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So I'm thinking on getting a overdraft in my bank, it says that the interest is 15% annually, however I only need little money to cover something before the end of this month, I can pay that amount in its entirety with October's salary without any issues, but what I don't have clear is how much interest would I be paying, the entire 15% or a fraction of it considering I would be paying it back right away?.

  • "I'm thinking on getting a overdraft in my bank" Huh? "how much interest would I be paying, the entire 15%" As you stated earlier in the question, "*the interest is 15% annually *". Thus, if you pay it back after a week, the interest rate would be 1/52 of 15%. – RonJohn Oct 21 '17 at 18:51
  • (1) What country is this? (2) Better to get a short-term loan, since banks look unkindly on overdrafts - it makes you an unreliable customer. – RonJohn Oct 21 '17 at 18:53
  • It's Denmark, danskebank. – Artemix Oct 21 '17 at 19:01
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    @RonJohn , you are thinking US. In Europe, ‘overdrafts’ are perfectly normal, and often replace credit cards. The amount of people having ‘permanent’ overdrafts is nearly like the amount of people in the US carrying credit card debt. – Aganju Oct 21 '17 at 20:08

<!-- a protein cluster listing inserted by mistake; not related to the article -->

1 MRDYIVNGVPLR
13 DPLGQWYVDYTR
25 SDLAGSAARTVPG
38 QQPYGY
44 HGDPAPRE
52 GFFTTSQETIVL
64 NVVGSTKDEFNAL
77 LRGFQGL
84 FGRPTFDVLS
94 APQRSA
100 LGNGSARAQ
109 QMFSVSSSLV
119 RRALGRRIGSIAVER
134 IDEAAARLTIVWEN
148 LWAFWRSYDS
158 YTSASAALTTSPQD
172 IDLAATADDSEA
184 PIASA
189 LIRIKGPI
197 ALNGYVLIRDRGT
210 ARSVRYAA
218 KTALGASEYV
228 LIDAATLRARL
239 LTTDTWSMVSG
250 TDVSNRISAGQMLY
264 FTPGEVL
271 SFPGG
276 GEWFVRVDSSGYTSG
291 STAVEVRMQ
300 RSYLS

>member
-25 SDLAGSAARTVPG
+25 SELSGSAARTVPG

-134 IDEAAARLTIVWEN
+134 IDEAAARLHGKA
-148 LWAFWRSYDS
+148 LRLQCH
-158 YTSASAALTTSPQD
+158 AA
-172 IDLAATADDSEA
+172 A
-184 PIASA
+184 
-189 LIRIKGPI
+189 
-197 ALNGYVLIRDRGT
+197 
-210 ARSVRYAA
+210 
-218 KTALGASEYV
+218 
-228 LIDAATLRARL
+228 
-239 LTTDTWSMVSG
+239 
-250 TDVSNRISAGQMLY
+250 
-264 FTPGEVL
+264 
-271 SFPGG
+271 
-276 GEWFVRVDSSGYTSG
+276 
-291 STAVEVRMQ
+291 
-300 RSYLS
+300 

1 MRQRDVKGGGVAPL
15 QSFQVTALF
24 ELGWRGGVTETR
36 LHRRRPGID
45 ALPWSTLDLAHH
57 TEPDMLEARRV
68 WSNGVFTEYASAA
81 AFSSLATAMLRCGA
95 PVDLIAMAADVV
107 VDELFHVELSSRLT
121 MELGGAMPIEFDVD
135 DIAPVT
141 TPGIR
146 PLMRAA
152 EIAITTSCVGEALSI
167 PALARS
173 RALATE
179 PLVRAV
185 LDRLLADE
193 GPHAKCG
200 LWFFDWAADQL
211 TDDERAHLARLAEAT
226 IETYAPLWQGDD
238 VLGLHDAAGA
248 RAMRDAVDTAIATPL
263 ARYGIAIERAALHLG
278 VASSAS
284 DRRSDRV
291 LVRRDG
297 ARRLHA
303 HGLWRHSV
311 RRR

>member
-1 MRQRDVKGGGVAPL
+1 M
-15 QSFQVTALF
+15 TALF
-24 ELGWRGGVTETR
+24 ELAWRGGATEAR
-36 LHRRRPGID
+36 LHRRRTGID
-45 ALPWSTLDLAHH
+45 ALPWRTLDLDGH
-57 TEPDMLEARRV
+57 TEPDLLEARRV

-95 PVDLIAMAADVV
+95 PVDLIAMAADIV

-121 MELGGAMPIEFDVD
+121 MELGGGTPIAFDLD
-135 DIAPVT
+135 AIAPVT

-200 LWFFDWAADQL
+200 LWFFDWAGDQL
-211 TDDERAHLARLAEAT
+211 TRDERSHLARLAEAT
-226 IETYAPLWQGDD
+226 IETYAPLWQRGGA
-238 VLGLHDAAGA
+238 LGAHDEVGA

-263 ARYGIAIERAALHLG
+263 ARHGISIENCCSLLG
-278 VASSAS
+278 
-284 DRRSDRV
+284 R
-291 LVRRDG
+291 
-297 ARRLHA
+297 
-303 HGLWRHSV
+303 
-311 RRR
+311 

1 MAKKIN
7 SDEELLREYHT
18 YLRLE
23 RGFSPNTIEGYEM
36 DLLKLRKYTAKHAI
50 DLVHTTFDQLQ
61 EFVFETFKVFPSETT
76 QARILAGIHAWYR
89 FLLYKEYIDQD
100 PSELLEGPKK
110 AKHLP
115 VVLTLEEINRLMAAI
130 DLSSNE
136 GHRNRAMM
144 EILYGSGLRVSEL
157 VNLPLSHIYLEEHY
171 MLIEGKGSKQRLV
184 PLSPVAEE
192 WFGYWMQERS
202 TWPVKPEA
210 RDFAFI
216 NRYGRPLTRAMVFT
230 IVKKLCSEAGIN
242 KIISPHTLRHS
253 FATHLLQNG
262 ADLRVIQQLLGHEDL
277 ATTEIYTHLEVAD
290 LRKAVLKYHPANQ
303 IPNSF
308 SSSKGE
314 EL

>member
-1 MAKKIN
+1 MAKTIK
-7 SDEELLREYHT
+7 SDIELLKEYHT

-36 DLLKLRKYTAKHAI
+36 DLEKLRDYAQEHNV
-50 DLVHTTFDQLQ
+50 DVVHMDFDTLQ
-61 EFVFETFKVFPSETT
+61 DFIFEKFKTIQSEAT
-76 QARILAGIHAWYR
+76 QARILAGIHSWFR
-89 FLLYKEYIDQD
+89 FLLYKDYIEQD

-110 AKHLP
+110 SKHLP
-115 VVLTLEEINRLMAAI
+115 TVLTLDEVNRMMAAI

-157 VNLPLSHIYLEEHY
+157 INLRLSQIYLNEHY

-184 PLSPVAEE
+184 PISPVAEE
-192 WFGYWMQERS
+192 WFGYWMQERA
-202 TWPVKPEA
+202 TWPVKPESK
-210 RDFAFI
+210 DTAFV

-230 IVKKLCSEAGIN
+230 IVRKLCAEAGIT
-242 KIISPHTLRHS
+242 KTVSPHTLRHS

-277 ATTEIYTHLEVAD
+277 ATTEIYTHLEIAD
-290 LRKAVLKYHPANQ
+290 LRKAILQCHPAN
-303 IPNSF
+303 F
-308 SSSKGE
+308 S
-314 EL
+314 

• @Aganju that's... interesting and completely unexpected! :) – RonJohn Oct 21 '17 at 20:14
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It depends on your bank and the details in the agreement, but typically, interest is calculated daily. So if you borrow 1000 EUR for 1 day, you pay 15% * 1000 EUR * 1/360 = 42 Cent (41.666667 cent to be exact).

You can simply multiply these 42 cent up with the number of days you plan and the number of 1000s EUR. Note that weekend days count too, even if you cannot pay them back on the weekend.

The exact value will be very slightly different, as the interest is added monthly to the principal, and there is compound interest on the interest. Banks also often consider all months 30 days long for interest calculations.

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